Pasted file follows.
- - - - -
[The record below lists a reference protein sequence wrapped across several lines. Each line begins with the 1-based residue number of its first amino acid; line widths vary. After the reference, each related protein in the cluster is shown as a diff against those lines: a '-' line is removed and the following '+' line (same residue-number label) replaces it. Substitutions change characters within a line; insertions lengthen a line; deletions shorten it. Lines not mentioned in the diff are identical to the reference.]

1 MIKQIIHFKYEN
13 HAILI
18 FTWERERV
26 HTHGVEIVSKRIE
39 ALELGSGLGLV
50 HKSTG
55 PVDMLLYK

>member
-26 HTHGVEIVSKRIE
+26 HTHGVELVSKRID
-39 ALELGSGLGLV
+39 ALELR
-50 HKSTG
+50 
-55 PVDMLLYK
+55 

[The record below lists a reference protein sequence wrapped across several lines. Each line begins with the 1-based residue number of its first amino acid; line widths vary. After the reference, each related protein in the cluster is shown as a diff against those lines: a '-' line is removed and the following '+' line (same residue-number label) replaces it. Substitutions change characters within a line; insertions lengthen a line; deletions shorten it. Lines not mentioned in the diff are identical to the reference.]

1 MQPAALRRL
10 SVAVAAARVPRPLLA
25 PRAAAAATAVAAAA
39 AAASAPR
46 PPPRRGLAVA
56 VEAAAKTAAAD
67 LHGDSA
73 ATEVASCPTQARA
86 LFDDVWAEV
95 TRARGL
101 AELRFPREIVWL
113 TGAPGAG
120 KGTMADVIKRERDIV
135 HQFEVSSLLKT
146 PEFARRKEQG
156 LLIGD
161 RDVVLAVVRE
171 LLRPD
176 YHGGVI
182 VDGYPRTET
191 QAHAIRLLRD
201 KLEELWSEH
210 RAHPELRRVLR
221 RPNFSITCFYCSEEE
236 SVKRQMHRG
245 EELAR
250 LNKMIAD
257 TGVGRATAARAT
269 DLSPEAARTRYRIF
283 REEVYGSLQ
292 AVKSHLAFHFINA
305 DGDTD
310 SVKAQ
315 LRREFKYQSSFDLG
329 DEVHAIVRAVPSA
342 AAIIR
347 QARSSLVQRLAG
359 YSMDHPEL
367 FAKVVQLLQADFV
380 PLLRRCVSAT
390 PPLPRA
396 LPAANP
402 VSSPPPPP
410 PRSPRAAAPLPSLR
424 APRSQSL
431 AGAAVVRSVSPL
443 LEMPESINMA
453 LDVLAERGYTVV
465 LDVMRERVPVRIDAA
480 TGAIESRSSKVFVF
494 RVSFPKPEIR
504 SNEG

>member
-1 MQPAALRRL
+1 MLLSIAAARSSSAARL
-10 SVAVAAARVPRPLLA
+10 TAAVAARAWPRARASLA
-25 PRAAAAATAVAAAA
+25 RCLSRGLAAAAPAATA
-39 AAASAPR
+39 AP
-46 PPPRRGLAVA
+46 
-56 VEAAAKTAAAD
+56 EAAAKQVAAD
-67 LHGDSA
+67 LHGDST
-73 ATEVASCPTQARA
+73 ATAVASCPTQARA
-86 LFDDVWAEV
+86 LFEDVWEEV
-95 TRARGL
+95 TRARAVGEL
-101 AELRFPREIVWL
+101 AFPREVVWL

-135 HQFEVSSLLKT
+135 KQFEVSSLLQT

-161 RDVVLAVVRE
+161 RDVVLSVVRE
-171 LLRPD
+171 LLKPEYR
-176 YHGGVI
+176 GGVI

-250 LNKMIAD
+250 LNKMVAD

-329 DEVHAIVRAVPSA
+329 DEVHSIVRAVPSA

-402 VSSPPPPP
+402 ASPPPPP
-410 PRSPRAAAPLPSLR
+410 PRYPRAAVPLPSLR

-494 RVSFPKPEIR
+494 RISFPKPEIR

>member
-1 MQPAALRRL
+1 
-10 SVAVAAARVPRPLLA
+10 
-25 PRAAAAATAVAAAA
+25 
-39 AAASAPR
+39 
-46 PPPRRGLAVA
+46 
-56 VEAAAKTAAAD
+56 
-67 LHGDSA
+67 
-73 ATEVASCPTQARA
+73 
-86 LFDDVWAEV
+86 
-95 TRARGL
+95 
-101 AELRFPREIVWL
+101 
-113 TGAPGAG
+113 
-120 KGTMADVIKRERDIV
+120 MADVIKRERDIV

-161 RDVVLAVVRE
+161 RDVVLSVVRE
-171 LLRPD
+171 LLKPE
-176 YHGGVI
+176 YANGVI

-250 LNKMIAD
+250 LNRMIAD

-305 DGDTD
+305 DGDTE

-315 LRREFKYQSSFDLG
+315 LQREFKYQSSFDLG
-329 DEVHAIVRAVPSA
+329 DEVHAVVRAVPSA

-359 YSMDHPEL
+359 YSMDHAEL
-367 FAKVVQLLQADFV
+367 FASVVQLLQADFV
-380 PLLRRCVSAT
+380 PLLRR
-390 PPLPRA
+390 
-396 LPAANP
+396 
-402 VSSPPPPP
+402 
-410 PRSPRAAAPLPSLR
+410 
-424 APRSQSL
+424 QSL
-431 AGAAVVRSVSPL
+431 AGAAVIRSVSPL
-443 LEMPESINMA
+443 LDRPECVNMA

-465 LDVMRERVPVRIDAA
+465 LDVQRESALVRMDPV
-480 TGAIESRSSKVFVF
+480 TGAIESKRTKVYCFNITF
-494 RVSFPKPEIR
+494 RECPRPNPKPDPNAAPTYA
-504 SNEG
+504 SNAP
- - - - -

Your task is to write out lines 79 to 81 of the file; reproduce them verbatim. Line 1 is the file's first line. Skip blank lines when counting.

+39 AP
-46 PPPRRGLAVA
+46 